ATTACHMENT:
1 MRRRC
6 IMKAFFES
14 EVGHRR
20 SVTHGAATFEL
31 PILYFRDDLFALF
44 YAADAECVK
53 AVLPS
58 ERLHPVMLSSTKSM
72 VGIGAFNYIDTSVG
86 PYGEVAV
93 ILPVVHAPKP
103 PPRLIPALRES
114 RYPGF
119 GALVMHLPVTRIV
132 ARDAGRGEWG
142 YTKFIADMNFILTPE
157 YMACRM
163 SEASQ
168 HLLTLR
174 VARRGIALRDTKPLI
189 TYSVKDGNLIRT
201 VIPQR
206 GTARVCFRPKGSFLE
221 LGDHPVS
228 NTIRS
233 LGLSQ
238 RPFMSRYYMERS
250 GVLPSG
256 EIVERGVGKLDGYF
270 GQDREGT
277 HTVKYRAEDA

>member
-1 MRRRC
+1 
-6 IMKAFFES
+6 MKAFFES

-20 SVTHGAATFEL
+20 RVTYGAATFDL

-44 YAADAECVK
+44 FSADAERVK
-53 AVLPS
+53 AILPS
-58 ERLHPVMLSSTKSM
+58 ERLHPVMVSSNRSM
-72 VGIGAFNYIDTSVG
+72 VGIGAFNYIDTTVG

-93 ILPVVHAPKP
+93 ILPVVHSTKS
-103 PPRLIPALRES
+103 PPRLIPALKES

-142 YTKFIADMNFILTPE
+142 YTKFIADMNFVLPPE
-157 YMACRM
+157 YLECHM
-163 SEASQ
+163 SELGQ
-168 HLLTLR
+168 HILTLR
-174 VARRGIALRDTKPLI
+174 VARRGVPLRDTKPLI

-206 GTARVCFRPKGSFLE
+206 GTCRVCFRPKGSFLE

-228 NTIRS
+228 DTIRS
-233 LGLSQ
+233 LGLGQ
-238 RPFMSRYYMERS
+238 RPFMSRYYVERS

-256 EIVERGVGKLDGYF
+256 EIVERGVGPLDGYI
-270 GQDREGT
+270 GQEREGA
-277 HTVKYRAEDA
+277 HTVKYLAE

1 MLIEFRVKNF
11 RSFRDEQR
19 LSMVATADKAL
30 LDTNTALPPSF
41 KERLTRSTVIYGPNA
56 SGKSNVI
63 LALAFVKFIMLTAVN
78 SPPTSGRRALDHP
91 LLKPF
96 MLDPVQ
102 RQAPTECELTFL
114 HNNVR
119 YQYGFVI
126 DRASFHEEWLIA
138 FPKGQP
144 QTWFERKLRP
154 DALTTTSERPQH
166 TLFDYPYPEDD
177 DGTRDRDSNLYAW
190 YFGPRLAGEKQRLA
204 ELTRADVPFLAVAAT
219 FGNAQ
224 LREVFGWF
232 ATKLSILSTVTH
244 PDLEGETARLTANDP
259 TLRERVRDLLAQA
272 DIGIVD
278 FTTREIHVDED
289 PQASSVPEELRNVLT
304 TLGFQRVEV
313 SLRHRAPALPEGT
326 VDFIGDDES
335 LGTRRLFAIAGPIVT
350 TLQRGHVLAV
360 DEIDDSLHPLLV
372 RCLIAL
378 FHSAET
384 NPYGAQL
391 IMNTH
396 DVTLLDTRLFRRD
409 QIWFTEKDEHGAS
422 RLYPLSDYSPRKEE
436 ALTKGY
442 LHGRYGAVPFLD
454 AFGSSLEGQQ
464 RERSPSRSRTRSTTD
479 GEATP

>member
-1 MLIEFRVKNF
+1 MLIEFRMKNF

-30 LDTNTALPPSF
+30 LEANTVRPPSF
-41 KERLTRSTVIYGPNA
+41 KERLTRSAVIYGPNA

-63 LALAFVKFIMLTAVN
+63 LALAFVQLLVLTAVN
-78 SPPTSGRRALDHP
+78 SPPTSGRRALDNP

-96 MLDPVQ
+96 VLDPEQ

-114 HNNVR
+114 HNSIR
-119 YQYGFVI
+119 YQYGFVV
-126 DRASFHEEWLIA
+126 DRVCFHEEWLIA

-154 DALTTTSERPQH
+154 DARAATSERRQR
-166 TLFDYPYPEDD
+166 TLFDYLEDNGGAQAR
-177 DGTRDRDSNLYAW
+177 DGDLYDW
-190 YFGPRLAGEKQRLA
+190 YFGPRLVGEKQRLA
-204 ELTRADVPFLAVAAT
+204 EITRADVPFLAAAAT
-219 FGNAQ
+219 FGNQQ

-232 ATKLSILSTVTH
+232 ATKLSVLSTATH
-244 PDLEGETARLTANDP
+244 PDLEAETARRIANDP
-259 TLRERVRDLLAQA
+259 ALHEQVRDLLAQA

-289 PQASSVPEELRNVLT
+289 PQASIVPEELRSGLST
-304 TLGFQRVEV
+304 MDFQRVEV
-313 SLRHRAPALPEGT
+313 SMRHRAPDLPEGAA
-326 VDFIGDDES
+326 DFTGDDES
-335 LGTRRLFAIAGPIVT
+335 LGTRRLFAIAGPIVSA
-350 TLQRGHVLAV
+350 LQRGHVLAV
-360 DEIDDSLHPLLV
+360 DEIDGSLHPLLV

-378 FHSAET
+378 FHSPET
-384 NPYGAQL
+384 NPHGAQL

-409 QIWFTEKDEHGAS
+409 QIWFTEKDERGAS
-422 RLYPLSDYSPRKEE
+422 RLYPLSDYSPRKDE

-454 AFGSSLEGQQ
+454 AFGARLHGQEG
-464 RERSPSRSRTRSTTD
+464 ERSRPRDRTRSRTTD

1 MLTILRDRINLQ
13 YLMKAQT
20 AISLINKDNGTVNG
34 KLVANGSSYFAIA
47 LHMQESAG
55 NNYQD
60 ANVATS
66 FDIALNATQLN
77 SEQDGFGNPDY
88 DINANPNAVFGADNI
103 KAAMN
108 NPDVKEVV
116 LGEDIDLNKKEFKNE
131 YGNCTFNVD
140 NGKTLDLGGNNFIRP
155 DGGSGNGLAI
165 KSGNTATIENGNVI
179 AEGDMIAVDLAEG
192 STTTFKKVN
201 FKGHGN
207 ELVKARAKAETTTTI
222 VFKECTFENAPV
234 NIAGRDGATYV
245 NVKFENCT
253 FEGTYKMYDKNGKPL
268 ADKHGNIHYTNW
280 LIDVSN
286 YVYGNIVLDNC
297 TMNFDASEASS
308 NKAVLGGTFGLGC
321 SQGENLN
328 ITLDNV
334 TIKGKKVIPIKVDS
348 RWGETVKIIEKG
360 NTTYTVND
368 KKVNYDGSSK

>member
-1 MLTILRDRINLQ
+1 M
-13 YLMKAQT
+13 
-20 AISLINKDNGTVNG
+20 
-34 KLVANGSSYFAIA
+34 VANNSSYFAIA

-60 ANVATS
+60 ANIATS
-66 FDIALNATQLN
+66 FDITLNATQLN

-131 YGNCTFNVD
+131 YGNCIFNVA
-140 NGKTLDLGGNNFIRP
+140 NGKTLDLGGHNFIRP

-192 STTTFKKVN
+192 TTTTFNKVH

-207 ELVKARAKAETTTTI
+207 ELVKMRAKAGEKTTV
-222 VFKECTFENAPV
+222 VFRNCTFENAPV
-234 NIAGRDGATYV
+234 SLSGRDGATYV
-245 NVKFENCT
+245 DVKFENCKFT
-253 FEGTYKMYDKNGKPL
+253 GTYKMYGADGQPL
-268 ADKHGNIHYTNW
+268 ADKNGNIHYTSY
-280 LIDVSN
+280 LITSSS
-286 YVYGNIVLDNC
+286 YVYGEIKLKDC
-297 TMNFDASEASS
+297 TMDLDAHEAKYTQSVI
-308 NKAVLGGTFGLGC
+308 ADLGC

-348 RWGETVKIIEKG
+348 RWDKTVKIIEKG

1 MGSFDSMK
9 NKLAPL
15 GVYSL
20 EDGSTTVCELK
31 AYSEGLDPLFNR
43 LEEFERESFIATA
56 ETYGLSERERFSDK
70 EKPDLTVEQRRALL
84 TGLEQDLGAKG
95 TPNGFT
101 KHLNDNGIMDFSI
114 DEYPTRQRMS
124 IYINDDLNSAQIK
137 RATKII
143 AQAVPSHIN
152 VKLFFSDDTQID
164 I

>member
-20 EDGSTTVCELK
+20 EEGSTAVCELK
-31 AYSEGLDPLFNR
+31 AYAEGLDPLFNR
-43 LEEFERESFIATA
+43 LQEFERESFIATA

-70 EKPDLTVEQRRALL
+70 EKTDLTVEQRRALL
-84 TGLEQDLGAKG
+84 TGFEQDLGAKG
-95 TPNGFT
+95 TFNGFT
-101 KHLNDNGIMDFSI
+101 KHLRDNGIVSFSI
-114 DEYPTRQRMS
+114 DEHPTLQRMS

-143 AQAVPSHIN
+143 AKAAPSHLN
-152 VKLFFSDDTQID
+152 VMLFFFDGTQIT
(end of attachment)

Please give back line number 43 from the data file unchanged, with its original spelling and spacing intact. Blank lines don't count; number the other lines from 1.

-58 ERLHPVMLSSTKSM